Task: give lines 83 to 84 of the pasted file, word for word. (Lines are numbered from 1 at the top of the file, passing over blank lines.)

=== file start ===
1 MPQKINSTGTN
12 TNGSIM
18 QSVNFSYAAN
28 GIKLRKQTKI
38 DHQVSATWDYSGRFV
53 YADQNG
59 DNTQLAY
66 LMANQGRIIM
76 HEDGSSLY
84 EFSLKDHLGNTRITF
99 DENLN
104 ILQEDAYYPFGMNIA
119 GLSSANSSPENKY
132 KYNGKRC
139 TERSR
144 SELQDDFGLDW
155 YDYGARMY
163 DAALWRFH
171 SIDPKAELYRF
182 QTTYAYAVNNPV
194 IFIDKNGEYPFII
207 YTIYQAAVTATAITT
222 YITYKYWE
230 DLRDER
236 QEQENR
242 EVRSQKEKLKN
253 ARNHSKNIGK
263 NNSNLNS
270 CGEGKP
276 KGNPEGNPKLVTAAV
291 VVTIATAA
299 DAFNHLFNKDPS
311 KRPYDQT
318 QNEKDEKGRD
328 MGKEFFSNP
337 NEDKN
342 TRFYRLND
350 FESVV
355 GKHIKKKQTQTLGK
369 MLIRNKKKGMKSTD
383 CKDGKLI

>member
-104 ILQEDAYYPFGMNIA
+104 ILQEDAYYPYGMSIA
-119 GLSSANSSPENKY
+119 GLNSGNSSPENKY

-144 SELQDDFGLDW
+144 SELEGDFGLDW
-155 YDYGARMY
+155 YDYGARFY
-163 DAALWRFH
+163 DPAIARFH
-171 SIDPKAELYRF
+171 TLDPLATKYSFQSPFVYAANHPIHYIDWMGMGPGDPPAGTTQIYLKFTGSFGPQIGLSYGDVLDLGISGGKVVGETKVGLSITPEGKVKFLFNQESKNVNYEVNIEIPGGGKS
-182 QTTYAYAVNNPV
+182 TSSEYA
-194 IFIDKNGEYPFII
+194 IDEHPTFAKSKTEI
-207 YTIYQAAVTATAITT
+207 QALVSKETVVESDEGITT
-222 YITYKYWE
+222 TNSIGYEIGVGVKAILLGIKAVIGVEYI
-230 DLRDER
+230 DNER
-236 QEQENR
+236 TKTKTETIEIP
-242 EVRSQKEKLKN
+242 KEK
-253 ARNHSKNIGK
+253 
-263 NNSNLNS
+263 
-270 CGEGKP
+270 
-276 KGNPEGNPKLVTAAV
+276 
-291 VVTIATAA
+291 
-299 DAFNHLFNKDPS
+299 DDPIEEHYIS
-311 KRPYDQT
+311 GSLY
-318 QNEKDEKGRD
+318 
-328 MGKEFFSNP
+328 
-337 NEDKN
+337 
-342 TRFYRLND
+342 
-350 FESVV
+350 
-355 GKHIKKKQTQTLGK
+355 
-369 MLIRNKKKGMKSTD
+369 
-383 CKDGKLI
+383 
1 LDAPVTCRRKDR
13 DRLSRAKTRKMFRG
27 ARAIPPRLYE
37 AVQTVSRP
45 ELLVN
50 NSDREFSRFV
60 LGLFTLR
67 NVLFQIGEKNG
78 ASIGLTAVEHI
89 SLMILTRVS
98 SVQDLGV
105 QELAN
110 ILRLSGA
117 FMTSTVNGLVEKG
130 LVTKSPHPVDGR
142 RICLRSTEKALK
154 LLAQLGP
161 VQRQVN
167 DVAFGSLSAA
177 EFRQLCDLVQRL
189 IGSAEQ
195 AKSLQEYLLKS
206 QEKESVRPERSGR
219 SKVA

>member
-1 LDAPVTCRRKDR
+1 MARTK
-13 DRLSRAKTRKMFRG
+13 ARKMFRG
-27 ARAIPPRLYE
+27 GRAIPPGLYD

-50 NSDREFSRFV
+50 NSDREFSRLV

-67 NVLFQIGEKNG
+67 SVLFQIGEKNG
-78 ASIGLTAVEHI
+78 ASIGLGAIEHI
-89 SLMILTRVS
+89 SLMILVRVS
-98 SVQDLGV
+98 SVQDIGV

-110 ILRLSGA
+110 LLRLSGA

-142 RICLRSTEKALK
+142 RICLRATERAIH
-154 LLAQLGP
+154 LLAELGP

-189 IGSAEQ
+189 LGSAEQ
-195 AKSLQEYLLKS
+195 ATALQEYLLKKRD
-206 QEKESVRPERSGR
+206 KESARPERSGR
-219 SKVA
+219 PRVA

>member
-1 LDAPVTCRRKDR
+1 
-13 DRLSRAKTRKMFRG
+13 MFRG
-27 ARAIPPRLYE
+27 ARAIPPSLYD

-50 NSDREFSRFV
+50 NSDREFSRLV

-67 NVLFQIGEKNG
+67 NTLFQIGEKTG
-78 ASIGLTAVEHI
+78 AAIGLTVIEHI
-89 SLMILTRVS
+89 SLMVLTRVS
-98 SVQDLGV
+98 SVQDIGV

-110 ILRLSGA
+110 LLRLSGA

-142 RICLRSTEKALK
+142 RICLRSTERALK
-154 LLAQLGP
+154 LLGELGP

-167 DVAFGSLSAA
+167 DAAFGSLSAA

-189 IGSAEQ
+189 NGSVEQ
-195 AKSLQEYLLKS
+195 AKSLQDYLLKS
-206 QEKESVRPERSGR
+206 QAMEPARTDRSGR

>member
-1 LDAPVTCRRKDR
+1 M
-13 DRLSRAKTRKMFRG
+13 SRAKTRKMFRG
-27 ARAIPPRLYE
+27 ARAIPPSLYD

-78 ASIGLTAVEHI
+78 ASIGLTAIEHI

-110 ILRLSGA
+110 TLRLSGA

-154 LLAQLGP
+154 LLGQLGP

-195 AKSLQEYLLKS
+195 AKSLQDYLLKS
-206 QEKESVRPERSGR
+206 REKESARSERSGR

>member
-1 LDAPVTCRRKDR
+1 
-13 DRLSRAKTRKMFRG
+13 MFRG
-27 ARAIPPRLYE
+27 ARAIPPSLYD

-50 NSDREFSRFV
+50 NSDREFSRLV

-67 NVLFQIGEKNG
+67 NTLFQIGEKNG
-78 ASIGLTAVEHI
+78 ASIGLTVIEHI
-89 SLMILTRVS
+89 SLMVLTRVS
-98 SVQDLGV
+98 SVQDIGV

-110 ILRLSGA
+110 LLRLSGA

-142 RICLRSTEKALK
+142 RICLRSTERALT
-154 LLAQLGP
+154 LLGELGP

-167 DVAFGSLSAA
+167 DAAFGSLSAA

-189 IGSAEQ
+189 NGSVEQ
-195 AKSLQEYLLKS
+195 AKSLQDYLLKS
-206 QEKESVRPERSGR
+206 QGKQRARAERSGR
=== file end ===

-318 QNEKDEKGRD
+318 